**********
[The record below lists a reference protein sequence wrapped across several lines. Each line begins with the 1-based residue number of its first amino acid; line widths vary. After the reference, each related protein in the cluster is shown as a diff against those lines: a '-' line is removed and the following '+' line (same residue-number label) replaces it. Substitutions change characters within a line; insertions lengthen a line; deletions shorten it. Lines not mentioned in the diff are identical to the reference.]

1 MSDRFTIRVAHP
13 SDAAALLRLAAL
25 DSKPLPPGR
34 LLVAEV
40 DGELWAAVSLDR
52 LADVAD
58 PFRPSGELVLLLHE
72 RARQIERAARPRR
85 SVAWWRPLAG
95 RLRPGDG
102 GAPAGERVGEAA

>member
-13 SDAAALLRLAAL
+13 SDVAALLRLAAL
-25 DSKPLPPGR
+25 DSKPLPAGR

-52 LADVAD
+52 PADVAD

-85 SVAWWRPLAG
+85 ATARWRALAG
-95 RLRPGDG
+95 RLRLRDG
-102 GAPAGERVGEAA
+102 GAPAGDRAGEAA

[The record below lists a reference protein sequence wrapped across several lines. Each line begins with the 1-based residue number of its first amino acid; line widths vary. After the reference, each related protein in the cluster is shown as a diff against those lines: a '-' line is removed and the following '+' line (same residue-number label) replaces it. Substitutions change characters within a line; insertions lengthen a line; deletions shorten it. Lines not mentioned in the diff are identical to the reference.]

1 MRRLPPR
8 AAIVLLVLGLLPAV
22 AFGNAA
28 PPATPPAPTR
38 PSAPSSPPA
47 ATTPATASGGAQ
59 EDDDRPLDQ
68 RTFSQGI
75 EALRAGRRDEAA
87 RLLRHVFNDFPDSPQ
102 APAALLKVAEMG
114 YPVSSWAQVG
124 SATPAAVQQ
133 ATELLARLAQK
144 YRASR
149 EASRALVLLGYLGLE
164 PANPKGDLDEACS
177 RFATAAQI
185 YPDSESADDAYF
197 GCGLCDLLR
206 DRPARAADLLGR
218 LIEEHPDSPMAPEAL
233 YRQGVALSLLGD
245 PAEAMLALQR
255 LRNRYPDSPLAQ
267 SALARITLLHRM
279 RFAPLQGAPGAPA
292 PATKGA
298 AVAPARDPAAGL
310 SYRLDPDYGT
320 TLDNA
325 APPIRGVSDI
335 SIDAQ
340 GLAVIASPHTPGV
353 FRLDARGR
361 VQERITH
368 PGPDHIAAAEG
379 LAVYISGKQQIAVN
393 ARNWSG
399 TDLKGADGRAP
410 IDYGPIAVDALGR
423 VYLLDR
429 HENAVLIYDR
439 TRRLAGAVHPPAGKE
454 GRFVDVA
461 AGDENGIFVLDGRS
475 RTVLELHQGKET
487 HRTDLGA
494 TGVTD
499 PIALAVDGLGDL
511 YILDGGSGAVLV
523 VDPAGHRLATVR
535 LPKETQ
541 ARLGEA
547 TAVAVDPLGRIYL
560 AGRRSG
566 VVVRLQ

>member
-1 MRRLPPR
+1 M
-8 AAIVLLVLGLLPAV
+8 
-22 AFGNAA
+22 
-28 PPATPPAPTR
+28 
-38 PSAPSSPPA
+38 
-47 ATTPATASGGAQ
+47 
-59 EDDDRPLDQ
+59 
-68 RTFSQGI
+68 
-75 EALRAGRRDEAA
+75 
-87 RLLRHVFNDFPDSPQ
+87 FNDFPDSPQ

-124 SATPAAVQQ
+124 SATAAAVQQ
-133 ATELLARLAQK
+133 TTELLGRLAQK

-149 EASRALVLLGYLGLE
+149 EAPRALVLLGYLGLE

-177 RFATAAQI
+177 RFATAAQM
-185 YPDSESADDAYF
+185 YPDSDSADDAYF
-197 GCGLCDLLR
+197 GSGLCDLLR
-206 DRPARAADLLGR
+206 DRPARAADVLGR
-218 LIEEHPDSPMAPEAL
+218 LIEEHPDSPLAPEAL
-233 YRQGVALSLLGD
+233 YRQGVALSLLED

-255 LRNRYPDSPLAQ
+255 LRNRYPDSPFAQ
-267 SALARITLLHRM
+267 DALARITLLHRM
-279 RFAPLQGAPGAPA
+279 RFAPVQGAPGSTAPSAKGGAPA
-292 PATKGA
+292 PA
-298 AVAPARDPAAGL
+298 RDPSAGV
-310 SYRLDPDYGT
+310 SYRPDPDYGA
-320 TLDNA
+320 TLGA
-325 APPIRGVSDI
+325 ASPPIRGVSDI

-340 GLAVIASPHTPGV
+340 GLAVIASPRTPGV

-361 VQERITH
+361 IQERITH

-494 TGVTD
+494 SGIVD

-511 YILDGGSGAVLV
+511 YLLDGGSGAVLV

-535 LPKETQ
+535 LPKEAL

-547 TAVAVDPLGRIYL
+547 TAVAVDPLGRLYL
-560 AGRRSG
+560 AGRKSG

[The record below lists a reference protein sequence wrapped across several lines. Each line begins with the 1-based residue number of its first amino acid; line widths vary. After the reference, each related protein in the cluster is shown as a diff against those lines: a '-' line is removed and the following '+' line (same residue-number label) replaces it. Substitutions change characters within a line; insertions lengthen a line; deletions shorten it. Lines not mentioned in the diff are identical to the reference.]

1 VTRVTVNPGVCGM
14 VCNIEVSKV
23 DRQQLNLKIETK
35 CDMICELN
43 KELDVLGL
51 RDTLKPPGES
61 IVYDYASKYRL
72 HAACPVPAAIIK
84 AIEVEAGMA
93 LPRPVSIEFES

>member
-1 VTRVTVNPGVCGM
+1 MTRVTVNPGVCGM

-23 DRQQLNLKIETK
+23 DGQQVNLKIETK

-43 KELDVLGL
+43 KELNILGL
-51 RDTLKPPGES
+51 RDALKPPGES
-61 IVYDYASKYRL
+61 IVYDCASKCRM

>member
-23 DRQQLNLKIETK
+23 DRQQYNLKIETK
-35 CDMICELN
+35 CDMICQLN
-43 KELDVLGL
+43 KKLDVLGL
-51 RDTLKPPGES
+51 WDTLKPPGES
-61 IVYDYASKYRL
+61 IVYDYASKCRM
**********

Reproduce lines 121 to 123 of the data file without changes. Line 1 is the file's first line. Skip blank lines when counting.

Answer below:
-233 YRQGVALSLLGD
+233 YRQGVALSLLED

-255 LRNRYPDSPLAQ